Notes
Introduction
I
Smith, "The Future of Public Law Scholarship," 9 5.
2.
Slaughterhouse Cases,
16
Wallace
36 (1873);
Munn v. Illinois,
94
U.S.
113 (1877);
Mugler v. Kansas,
12.3
U.S.
62.3 (1887);
and Powell v. Pennsylvania,
12.7
U.S.
678
(1888).
3
See Chicago, Milwaukee and St. Paul Railway Co. v. Minnesota,
134
U.S.
418
(1890).
4
Pollock v. Farmers' Loan and Trust Co.,
158
U.S.
601 (1895);
In
re Debs,
158
U.S.
564 (1895);
United States v. E. C. Knight Co.,
156
U.S.
I
(1895);
Lochner v. New
York,
198
U.S.
45 (1905);
and Adair v. United States,
2.08
U.S.
161 (1908).
5
Lochner v. New York,
198
U.S.
45 (1905).
6
Swisher, American Constitutional Development,
393, 341, 510-2.1.
7
Kelly and Harbison, The American Constitution,
498, 513-15, SI8, 52.2.-2.3.
8 Among the works that followed the lead established by Holmes, Swisher, and Kelly
and Harbison: Jacobs, Law Writers and the Courts,
2.4
("The development of the
liberty of contract as a limitation upon the powers of both the state and national
governments was a judicial answer to the demands of industrialists in the period of
business expansion following the Civil War"); Haines, Revival of Natural Law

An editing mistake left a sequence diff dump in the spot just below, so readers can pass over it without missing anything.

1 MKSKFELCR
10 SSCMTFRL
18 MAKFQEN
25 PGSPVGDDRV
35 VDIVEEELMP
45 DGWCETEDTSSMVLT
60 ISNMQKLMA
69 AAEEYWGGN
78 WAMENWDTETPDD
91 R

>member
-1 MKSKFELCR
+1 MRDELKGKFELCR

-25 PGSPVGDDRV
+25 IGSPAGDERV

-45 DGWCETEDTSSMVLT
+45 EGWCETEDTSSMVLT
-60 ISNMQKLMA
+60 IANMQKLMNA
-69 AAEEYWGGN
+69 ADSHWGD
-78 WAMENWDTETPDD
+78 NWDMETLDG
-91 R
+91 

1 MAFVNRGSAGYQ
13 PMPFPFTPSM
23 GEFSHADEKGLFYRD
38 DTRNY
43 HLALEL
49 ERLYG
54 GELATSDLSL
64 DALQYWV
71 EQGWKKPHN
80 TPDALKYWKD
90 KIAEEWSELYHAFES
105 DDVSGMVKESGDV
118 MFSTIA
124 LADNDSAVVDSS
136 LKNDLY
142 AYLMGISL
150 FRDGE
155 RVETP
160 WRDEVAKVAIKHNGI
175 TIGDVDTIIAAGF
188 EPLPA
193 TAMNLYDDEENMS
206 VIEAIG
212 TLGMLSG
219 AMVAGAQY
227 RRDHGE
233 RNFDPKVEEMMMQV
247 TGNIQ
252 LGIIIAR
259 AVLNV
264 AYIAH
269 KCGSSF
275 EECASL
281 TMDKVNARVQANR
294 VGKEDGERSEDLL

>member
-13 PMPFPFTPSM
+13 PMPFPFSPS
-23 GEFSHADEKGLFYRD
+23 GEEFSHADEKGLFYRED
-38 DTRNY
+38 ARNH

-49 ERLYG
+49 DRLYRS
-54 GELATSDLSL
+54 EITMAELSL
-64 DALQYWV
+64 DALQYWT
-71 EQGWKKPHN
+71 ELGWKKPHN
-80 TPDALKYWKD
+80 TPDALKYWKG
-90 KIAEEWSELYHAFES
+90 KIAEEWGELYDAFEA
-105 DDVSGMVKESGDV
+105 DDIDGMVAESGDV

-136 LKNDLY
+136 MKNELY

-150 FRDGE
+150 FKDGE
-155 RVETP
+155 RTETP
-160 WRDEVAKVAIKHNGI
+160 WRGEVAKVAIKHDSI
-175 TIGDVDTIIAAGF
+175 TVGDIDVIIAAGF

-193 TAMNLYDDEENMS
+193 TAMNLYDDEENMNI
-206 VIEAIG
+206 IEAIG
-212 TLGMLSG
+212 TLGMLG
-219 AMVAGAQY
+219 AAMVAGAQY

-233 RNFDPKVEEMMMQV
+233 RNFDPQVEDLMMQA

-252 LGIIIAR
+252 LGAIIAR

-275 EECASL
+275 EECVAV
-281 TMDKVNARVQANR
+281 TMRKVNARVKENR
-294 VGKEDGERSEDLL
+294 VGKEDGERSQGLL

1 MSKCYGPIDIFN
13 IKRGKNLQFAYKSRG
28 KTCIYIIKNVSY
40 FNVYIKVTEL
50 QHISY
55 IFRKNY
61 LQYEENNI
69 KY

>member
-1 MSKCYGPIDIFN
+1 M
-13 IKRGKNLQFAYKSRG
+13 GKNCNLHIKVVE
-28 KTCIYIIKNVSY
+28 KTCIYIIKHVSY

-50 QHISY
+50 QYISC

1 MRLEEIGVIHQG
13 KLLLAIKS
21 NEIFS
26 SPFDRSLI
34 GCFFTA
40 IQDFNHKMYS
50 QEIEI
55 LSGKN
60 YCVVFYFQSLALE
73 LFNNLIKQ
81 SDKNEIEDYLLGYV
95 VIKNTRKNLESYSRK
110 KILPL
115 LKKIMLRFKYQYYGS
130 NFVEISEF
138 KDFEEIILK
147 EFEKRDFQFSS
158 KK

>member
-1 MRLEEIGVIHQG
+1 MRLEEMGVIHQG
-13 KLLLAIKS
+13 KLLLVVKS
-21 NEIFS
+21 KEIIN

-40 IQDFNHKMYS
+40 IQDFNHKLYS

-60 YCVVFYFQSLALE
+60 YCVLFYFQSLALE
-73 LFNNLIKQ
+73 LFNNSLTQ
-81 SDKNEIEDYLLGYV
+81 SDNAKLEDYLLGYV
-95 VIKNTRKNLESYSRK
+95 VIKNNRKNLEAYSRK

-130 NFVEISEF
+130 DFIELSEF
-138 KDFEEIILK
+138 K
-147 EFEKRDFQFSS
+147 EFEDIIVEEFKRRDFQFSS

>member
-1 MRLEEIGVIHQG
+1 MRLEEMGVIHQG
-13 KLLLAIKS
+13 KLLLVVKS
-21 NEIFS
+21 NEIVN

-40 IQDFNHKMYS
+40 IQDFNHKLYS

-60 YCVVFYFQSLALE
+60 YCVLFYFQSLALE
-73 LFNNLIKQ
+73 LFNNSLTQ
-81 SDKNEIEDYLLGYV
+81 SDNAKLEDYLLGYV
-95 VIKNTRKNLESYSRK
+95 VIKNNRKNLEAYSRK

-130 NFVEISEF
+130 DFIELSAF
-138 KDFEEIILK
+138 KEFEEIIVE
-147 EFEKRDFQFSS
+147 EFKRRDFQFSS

Concepts,
179-80, 2.07, 2.30-31
(discussing "judge-made constitutional doctrines
supported by the conservative groups of the country and fostered by the extreme
individualism of leaders of industry and finance"); Paul, Conservative Crisis and the
Rule of Law,
2.33, 2.37
(arguing that the Court's increasingly active conservative
jurisprudence was part of a "traditional conservatism fearful of restless majorities
upsetting the social order and the rights of property" and leading the Court to
"exaggerat[e) its powers beyond all proportion"); A. S. Miller, Supreme Court and
American Capitalism,
50, 57
(arguing that between the Civil War and the New Deal
"the High Bench, under the leadership of Justice StephenJ. Field and such luminaries
of the American bar as Roscoe Conkling, constructed principles of laissez faire and
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